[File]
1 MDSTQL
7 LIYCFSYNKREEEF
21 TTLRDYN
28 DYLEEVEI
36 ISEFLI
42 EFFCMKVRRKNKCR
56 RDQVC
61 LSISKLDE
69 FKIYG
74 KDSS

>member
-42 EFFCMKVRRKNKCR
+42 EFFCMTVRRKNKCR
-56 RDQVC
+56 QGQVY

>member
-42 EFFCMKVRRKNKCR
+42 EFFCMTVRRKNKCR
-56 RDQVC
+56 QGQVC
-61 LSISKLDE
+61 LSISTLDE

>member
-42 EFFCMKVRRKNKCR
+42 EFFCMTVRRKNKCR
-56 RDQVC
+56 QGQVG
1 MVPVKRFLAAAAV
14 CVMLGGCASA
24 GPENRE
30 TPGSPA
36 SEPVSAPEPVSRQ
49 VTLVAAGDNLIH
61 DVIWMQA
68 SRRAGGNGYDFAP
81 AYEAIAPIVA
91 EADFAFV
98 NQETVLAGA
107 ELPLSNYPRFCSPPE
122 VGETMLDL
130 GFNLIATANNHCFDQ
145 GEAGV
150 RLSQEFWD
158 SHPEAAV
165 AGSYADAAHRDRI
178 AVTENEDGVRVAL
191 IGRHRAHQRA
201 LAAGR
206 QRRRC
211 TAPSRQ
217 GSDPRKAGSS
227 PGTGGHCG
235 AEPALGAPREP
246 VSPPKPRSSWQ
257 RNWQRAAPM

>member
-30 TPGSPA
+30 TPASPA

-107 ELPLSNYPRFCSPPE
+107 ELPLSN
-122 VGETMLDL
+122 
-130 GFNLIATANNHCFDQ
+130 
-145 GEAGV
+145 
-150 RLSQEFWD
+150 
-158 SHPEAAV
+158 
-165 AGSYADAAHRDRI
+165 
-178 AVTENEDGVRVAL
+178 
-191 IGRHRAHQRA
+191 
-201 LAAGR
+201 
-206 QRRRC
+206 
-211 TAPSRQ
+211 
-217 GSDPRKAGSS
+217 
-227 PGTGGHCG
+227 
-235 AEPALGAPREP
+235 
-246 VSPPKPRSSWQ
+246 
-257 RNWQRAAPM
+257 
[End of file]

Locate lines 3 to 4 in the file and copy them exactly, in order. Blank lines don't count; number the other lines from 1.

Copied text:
21 TTLRDYN
28 DYLEEVEI